This post is by my daughter, Izzy, who went Interrailing two years ago. It was the first time that she’d travelled abroad without an adult and I was a bit fretty about it, but it was a great experience for her. I wrote a post about how I felt when she left: What to do when your teen goes travelling for the first time. If I’d known at the time how much thought she’d put into the trip, I wouldn’t have been so worried!
“The European Parliament is planning on giving 20,000 18-year-olds free Interrail passes this year, which I think is fantastic. It will give so many young people opportunities to travel and explore new places, which they may not be able to otherwise do. In case you don’t know already, Interrailing is a form of travelling where you go around Europe on trains. You can get different Interrail passes for different countries and lengths of time, and once you have the pass, you can book your train journeys between destinations. I went Interrailing after I finished my exams at the end of Sixth Form, and I absolutely loved it. Here are some tips for anyone who is interested in going.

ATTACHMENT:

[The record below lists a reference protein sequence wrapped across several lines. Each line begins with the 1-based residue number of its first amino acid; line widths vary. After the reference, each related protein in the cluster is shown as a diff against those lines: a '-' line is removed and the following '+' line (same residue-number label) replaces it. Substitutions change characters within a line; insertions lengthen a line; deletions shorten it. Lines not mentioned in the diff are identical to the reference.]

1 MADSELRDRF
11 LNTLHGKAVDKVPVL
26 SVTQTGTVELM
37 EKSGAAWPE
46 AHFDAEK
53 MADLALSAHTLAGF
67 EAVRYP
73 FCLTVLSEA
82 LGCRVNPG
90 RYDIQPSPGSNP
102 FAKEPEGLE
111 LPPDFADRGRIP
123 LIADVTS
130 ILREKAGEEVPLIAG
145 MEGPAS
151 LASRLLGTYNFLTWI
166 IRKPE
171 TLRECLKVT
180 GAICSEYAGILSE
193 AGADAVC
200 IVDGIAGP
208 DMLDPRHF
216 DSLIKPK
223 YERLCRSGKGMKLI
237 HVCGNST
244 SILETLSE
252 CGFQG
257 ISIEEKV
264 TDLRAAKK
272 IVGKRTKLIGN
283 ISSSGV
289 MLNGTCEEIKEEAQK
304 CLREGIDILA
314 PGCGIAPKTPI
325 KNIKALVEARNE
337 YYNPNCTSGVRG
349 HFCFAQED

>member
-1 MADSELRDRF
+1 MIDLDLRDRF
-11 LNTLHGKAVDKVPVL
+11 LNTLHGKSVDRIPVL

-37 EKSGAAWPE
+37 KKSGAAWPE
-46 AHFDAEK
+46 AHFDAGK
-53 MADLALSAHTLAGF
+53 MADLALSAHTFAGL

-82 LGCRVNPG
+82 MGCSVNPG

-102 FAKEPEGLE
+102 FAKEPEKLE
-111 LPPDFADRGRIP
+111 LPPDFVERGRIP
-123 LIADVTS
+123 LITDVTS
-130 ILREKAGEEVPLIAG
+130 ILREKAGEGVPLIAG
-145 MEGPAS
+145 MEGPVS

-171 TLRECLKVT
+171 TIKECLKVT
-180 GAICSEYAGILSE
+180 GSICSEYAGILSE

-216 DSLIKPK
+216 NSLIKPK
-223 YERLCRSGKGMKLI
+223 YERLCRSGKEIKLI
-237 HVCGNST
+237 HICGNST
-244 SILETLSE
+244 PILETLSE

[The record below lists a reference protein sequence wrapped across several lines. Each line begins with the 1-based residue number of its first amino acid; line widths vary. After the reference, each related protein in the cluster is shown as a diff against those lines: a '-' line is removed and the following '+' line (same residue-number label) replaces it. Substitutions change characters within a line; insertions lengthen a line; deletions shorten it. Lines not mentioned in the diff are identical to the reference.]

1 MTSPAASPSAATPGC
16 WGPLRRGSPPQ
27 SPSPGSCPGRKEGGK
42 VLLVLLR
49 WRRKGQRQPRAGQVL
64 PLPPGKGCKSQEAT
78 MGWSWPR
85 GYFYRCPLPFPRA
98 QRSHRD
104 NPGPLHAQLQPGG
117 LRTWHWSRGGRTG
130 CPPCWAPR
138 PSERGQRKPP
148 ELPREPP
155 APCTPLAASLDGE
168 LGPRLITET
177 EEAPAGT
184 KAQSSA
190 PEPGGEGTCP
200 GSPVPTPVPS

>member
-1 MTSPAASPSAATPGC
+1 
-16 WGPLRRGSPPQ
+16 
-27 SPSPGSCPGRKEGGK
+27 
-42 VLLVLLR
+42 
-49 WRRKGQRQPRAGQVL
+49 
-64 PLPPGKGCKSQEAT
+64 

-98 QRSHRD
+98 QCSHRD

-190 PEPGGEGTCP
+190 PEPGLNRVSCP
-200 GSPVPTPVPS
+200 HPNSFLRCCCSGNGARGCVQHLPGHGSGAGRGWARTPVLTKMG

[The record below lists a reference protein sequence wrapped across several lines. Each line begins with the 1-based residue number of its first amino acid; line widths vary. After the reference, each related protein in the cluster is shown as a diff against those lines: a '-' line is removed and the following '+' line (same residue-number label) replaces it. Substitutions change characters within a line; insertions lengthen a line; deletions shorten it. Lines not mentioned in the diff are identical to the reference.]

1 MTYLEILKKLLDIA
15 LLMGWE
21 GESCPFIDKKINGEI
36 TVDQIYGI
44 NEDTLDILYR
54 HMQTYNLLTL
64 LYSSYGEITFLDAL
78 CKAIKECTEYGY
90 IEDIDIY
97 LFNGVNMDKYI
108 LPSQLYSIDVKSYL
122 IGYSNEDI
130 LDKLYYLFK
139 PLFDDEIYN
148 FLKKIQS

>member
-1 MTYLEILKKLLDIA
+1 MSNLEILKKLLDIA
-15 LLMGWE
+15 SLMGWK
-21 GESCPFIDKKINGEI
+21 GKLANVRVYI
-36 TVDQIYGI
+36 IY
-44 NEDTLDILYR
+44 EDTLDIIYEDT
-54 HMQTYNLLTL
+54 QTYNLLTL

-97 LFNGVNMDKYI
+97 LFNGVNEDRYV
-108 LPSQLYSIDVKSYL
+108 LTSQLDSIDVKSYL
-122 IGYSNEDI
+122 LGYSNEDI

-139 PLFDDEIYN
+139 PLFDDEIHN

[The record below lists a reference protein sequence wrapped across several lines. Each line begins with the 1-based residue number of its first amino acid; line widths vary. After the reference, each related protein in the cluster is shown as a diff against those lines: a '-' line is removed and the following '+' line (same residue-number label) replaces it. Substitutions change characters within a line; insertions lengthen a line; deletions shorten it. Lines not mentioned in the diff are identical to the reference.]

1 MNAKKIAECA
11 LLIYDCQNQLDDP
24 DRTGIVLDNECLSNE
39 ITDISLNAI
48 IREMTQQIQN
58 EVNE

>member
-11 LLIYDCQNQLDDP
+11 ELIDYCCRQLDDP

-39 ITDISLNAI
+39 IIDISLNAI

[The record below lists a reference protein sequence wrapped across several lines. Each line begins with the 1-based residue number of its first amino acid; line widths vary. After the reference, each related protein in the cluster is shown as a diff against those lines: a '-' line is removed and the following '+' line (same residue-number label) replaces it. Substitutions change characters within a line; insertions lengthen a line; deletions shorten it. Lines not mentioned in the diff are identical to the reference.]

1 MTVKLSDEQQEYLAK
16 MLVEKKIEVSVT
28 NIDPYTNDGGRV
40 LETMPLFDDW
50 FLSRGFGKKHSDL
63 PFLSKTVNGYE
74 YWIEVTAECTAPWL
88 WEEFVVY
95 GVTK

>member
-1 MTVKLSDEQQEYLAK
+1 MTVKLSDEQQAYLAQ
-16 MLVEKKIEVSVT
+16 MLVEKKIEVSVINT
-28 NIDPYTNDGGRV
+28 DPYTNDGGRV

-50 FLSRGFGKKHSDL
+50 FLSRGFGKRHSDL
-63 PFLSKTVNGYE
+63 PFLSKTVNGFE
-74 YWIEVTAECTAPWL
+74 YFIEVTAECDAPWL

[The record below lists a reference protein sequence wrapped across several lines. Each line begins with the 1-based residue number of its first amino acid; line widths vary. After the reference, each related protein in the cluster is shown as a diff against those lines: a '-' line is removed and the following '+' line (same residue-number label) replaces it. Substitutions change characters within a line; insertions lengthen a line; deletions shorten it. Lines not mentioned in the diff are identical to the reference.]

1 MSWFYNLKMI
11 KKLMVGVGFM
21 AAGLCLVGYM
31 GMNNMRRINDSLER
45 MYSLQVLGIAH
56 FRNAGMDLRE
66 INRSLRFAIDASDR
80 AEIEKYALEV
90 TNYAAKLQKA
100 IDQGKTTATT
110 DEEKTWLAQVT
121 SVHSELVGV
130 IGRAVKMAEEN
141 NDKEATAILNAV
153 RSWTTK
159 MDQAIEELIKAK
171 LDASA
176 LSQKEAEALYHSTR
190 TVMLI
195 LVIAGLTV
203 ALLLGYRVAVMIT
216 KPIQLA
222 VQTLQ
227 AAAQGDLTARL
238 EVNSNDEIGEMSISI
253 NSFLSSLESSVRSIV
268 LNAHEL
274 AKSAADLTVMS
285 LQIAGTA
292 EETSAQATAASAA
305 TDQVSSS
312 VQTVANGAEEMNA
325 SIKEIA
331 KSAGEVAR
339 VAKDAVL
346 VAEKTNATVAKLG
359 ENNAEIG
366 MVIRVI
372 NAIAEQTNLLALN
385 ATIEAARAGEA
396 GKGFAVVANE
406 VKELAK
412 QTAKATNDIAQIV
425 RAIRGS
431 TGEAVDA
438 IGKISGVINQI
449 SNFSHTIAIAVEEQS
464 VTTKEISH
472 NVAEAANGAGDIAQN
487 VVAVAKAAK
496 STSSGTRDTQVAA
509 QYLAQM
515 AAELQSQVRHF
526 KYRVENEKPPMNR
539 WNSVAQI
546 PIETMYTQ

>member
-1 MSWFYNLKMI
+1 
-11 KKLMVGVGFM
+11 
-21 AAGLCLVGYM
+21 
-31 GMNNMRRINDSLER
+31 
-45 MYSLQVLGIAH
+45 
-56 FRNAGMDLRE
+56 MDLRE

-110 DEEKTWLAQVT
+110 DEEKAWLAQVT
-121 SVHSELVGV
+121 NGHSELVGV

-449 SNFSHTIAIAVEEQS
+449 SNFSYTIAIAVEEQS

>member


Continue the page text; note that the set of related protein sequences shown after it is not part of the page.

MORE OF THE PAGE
This is, I think, the most important thing. I know so many people who went Interrailing, without properly planning, and have horror stories. The first thing to do when planning is to have a think about countries or cities you’d like to go to. You can then put these into a rough route, looking on a map to see where’s near where. One of my friends didn’t do this properly and then spent a month zig-zagging across Europe! It works well if you can put all the places you want to go into a rough line, then you’ll be able to see if there are any other places near where you are going. For example, if you want to go to a beach but don’t know where, you can look and see if you’re going anywhere near the coast on your rough route.
You can also have a play around with your route to see what’s most feasible to do. We originally were going to get the Eurostar to France, then go down to Spain, back up to Northern Europe and then to Italy. Once we marked all the places we wanted to go onto a map, however, we could see that it made a lot more sense to start in Italy and finish in Spain, going in a loop up, across and then down again. You can also use the Interrail website to look at the trains that are available. You can get an idea of how long the trains will take, and see how to get from place to place. We thought we were going to have to stop off somewhere between Paris and Barcelona, but after looking on the website we found that there is a direct fast-train between the cities.